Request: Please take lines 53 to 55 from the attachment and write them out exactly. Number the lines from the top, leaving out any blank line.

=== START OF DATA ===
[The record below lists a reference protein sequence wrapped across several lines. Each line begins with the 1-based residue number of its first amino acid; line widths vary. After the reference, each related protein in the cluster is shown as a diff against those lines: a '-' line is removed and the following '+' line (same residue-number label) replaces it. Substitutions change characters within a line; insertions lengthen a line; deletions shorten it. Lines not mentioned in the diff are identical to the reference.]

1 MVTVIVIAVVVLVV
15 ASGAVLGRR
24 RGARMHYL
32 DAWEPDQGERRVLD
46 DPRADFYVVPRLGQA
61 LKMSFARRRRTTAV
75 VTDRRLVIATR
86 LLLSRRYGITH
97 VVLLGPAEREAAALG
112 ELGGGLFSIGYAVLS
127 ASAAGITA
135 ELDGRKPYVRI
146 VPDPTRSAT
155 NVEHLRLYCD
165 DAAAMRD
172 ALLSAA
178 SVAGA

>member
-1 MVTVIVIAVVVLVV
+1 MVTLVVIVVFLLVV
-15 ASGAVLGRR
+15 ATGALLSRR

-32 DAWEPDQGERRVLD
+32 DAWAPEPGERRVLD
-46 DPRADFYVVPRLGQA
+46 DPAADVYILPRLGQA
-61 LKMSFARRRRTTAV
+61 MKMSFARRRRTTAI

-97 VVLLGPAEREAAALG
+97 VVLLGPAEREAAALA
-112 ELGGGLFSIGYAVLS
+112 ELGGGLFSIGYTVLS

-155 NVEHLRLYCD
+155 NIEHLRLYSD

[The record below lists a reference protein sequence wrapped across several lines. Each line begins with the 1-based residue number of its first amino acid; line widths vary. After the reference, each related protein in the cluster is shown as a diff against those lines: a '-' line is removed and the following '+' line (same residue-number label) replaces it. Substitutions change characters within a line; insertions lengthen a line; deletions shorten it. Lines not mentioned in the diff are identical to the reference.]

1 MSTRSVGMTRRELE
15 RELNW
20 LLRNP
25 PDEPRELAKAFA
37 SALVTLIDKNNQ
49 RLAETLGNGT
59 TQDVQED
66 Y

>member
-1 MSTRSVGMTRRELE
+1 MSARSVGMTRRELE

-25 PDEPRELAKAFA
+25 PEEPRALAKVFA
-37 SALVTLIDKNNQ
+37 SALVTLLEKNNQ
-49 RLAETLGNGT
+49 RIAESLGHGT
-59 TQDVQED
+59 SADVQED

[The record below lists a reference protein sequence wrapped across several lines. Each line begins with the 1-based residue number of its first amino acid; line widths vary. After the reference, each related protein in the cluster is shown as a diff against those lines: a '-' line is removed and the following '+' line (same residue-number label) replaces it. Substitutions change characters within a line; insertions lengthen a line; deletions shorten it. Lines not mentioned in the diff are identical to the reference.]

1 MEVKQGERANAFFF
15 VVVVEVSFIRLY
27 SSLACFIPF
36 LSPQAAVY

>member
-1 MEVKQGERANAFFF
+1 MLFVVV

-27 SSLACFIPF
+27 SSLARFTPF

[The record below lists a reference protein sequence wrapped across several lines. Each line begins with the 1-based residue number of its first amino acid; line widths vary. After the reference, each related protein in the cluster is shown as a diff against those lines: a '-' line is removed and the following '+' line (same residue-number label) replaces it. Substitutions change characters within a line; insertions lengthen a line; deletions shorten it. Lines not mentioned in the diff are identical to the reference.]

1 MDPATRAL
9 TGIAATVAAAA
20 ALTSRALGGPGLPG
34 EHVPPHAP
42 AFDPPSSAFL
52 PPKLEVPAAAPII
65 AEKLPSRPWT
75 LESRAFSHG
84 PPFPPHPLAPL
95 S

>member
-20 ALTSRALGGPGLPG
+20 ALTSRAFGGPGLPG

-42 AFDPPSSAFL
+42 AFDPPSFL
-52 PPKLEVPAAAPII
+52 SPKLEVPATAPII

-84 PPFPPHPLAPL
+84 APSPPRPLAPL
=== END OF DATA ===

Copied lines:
+49 RIAESLGHGT
-59 TQDVQED
+59 SADVQED